After an $85-million renovation, the museum reopens November 21, bringing new light—thanks to a five-story atrium—to some of the 3 million objects in its collection. Visitors can see the Star-Spangled Banner displayed in greater glory than ever while learning about the Battle of Baltimore, the capture of Washington, and Francis Scott Key, who wrote the poem that became the national anthem. Also on view is a handwritten copy of the Gettysburg Address, on loan from the White House until January. Constitution Ave. between 12th and 14th sts., NW; 202-633-1000; americanhistory.si.edu.
In “Desert Jewels: North African Jewelry and Photography From the Xavier Guerrand-Hermès Collection,” see how Berber artisans used coral, amber, and silver to make hair ornaments, bracelets, earrings, and fibulae—brooches used to keep clothing fastened. Some of the objects are simple, others quite intricate. 950 Independence Ave., SW; 202-633-4600; africa.si.edu.
The late Joseph Hirshhorn dreamed of creating an art museum in Canada surrounded by a utopian city. That never happened, but artist Terence Gower, while researching the history of the Hirshhorn Museum, found architect Phillip Johnson’s plans for the city and its museum. Included in “Public Spirit: The Hirshhorn Project,” opening November 5, are photographs of Johnson’s plans, sculptural models, and a video projection that takes viewers on a tour of the proposed town and museum. Independence Ave. and Seventh St., SW; 202-633-1000; hirshhorn.si.edu.
The museum’s collection of jewelry—including a sapphire-and-diamond Tiffany brooch in the shape of an iris that won first prize at the 1900 Paris World’s Fair—is on view in “Bedazzled: 5,000 Years of Jewelry.” Museum admission is free; the exhibit is $8 for adults, $6 for seniors, $4 for students. Jewelry Fair 2008 takes place November 20 through 23. Twenty-one contemporary jewelry makers, including Emma Villedrouin of DC and Alchemic Synthesis of Annapolis, will show and sell their work. Admission is $10. 600 N. Charles St., Baltimore; 410-547-9000; thewalters.org.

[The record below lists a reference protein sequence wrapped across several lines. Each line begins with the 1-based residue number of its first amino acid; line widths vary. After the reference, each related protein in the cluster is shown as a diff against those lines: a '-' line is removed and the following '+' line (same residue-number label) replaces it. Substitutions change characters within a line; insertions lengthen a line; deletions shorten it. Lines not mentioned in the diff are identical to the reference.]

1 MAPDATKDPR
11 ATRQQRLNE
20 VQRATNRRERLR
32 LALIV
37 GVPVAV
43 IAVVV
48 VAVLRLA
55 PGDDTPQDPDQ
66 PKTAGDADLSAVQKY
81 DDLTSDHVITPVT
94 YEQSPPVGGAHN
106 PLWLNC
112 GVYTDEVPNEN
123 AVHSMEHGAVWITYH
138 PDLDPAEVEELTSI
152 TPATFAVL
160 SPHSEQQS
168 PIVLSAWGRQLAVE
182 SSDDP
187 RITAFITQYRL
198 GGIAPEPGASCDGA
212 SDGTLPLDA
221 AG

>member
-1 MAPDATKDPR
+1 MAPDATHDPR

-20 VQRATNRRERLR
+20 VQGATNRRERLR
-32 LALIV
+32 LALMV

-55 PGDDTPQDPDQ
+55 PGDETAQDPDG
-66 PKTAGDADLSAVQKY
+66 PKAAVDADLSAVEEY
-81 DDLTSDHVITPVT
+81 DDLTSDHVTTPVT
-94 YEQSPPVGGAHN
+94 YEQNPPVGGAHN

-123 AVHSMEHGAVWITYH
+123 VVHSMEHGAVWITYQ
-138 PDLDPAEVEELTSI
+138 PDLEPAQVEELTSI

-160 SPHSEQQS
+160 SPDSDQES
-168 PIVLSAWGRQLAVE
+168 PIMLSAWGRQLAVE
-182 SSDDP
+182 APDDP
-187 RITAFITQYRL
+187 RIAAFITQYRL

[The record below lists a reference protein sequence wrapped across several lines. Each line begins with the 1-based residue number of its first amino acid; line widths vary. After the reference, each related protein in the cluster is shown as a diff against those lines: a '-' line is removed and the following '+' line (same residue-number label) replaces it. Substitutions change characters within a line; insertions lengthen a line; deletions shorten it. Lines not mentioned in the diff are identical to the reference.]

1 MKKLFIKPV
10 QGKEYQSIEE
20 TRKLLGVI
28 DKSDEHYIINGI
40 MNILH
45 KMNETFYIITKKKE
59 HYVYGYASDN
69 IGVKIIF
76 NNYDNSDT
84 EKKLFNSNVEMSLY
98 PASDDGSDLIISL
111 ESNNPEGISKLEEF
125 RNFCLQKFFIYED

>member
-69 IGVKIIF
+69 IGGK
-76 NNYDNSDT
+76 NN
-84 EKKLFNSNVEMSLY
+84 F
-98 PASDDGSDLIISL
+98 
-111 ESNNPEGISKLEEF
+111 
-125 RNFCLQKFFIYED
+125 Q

“Fritz Scholder: Indian/Not Indian” opens November 1 here and at New York’s George Gustav Heye Center. Scholder’s earlier works will be on view in DC, his paintings from the ’80s and ’90s in New York. The artist, who died in 2005, made harsh, arresting portraits of Native Americans. Fourth St. and Independence Ave., SW; 202-633-1000; americanindian.si.edu.
“Garden and Cosmos: The Royal Paintings of Jodhpur” is an exhibit of large, detailed, and beautiful works made for royalty in 18th-century India. 1050 Independence Ave., SW; 202-633-1000; www.asia.si.edu.
“Richard Avedon: Portraits of Power” comprises more than 200 photos of people you’re likely to recognize by sight or by name—from Bob Dylan to Karl Rove—taken by one of the 20th century’s greatest photographers. Tickets ($14 adults, $12 seniors and military, $10 students) may be purchased from corcoran.org or ticketmaster.com. 500 17th St., NW; 202-639-1700.
“Georgia O’Keeffe and Ansel Adams: Natural Affinities” shows how painter O’Keeffe and photographer Adams—inspired by the colors and contours of the West—often chose the same subjects. Eighth and F sts., NW; 202-633-1000; americanart.si.edu.
National Gallery of Art
“Pompeii and the Roman Villa: Art and Culture Around the Bay of Naples,” in the East Building, is remarkable. Its frescoes, sculpture, bronzes, jewelry, and even glass older than the first century ad survived an earthquake in 62 ad, the eruption of Mount Vesuvius in 79 ad, and crude archaeological digs in the 18th century. Today they’re cherished for their beauty and sophistication. The National Gallery has created an environment that displays this art to its best advantage.
In the West Building, “Jan Lievens: A Dutch Master Rediscovered” concerns the 17th-century painter who was a friend of Rembrandt, and “Oceans, Rivers, and Skies: Ansel Adams, Robert Adams, and Alfred Stieglitz” encompasses 21 black-and-white landscape photographs. West Building, Sixth St. and Constitution Ave., NW; East Building, Fourth St. and Constitution Ave., NW; 202-737-4215; nga.gov.
“One Life: The Mask of Lincoln” opens November 7. On the eve of Abraham Lincoln’s 200th birthday, the Portrait Gallery has gathered more than 30 images of the man, including what’s called the “tousled-hair” portrait, taken in 1857; an 1860 photograph by Mathew Brady; and an engraving of Lincoln reading the Emancipation Proclamation. “Women of Our Time: Twentieth Century Photographs” is made up of portraits by Philippe Halsman, Lisette Model, Irving Penn, Edward Steichen, and others of women who achieved greatness—Helen Keller, Billie Holiday, Gertrude Stein, and more. Eighth and F sts., NW; 202-633-8300; npg.si.edu.